Every year, the NFL draft captivates football fans with the promise of new talent destined to shape the future of their favorite teams. While star prospects like USC’s quarterback Caleb Williams and Ohio State’s wide receiver Marvin Harrison Jr. often steal the spotlight, it’s important to remember that the draft is much more than its headliners.

While the first round is reserved for just 32 names, the excitement doesn’t stop there. The second day brings another 68 selections into the fold, expanding the possibilities and anticipation. But perhaps the most intriguing aspect of the draft unfolds after the 100th pick.

Any player chosen from the 101st pick onwards who emerges as a significant asset for their team is often celebrated as a draft steal, proving that talent can be found well beyond the initial rounds. Just ask guys like Tom Brady, Terrell Davis, and Richard Dent.

1. Devontez Walker, WR, North Carolina

Despite being ranked 101st on the latest B/R big board, Devontez Walker seems almost too good to be a Day 3 pick. Officially kicking off the final day of the draft, Walker’s position at No. 101 could easily lead him to be one of the most talked-about steals.

At 6’2″ and running a 4.36-second 40-yard sprint, paired with a staggering 40.5-inch vertical leap at the combine, Walker’s physical abilities are undeniably impressive. Though there was a small error in earlier reports about his height—he’s not 6’5″—his performance more than makes up for it.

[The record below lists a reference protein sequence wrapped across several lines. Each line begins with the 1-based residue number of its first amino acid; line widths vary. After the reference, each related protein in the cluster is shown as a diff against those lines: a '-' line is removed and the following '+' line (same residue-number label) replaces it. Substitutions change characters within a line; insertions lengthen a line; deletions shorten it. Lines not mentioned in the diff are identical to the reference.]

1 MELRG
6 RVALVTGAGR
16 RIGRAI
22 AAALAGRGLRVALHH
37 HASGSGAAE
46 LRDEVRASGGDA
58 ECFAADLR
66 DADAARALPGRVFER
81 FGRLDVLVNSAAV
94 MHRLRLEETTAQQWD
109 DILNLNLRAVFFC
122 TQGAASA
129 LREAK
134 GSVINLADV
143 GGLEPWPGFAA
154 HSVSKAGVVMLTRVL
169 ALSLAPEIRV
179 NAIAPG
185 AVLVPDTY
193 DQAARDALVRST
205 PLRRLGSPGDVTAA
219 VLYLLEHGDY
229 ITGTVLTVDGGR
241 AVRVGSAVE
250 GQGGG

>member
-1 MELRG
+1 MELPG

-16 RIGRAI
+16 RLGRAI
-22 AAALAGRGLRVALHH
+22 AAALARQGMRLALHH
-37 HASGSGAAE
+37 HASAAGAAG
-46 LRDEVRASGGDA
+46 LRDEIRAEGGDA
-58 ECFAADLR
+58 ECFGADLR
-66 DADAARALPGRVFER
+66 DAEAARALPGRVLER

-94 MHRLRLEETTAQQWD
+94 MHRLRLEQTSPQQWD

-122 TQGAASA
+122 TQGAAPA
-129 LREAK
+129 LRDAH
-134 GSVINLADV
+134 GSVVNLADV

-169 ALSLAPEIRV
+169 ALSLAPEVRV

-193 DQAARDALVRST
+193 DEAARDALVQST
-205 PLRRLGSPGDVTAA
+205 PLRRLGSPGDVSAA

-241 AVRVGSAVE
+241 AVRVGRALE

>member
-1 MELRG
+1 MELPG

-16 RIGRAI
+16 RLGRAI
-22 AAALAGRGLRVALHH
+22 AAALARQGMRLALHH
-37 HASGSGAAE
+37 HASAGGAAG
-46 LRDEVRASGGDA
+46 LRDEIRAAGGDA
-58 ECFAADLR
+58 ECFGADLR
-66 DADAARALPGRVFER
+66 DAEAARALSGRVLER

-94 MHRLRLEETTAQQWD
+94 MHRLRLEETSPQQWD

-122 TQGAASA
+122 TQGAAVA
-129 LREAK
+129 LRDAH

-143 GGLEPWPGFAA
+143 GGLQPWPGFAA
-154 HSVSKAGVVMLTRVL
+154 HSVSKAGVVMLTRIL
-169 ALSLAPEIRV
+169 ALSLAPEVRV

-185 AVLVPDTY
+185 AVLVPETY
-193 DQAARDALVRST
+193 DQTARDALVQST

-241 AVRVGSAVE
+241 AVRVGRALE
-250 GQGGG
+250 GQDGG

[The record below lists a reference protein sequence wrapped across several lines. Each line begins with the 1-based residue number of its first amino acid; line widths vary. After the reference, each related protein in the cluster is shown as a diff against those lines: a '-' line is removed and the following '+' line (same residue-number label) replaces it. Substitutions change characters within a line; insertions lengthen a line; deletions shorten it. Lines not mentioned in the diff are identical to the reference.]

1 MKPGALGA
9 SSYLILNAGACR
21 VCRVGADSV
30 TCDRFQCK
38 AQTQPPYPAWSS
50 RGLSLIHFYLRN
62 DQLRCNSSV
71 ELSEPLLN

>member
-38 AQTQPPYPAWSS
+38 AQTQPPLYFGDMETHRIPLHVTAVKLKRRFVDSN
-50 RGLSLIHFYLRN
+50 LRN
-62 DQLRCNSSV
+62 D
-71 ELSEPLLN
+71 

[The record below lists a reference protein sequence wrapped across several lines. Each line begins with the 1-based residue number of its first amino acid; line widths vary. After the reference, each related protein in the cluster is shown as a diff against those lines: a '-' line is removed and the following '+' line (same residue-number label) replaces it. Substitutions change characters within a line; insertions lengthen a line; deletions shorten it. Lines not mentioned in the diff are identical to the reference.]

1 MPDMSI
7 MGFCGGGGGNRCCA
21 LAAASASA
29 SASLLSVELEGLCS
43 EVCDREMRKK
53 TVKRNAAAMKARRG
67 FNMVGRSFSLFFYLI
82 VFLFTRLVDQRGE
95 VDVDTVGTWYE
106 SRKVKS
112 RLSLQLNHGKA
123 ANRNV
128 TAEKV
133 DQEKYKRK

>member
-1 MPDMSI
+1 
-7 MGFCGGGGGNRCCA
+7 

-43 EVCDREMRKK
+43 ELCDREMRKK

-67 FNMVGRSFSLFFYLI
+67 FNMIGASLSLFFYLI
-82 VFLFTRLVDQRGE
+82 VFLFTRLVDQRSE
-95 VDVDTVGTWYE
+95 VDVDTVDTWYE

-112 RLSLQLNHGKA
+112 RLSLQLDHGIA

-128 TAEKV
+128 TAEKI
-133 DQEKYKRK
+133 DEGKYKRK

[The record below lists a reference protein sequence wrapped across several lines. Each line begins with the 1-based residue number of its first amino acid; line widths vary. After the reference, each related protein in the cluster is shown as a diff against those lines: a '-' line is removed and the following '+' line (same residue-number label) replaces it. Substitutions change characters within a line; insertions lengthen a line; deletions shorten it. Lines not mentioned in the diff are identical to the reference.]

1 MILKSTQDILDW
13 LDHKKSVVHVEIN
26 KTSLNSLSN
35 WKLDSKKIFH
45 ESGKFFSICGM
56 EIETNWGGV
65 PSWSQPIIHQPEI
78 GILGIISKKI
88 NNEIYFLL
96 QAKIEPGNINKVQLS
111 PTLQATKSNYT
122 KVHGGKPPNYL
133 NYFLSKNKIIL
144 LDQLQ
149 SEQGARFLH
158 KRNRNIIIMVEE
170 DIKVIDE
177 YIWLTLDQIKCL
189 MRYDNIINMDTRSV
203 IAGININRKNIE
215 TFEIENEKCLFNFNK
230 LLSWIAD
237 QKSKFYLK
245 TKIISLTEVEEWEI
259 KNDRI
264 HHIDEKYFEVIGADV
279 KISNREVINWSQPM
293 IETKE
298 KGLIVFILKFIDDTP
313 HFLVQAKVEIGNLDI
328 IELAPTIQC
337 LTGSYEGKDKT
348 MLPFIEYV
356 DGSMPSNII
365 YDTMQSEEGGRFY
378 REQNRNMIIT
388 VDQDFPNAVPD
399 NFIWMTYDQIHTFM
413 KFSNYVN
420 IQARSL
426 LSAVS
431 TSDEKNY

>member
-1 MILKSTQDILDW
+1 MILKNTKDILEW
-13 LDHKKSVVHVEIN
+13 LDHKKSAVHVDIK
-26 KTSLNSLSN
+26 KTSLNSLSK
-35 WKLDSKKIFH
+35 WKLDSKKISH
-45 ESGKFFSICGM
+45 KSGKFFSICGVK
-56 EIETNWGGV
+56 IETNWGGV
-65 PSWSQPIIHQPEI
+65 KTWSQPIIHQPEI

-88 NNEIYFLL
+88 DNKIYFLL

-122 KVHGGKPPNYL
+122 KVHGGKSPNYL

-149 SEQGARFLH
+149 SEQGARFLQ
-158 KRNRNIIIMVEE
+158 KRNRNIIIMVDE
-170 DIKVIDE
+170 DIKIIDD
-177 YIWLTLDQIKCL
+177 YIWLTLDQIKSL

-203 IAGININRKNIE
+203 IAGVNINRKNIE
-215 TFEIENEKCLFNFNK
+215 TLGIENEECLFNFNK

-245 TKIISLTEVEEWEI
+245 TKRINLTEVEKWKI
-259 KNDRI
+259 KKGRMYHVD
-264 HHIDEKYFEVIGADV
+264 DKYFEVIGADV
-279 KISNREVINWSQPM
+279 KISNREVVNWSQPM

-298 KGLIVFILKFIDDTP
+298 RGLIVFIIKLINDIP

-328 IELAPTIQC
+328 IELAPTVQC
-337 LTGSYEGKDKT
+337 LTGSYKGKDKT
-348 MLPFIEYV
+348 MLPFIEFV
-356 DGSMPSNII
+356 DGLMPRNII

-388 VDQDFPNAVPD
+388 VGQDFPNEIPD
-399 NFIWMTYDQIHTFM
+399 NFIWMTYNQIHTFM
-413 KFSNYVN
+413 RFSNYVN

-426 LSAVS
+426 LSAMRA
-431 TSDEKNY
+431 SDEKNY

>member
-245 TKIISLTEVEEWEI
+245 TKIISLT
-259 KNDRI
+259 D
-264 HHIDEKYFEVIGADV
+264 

With 11 touchdowns during his sophomore year at Kent State and another seven in his eight games with North Carolina in 2023, resulting in a total of 1,620 receiving yards over those seasons, his potential is evident. While adapting to the NFL’s physicality remains to be seen, Walker’s athletic prowess makes him a fascinating prospect to watch.

2. Luke McCaffrey, WR, Rice

Luke McCaffrey’s lineage reads like a sports fan’s dream. He has connections to NFL greatness through his father, who played 13 years in the league, his grandfather, an Olympic sprinter, his mother, who was a soccer star at Stanford, and his brother Christian McCaffrey’s outstanding NFL career.

However, these impressive familial achievements don’t guarantee success in the NFL draft. What does intrigue scouts about Luke is his own history and adaptability in football. Initially enrolling at Nebraska as a quarterback in the 2019 class, McCaffrey transferred to Rice in 2021, where he made a significant pivot to wide receiver in 2022.

In his first year out, he secured 58 passes for 723 yards and six touchdowns. By the following year, he amped up his game, racking up 71 receptions for 992 yards and 13 touchdowns. His Combine performance further highlighted his physical abilities, boasting a 4.46-second 40-yard dash, the fastest shuttle run, and the second-best three-cone time among his fellow receivers.

Despite being rated only 185th on the latest B/R big board, largely because he’s new to the position and faced mostly AAC competition, McCaffrey’s trajectory suggests he’s an intriguing late-round prospect with a notable blend of genetics and growing skill at his adopted position.

3. Zak Zinter, IOL, Michigan

Zak Zinter’s story in the run-up to the draft is one of resilience and proven talent. A late-season leg injury might have kept him from participating in Michigan’s national championship pursuit and the subsequent predraft events, but his past performances have loudly spoken on his behalf. Since joining the Wolverines’ line-up in 2020, Zinter has been an immovable force at right guard, never once losing his spot.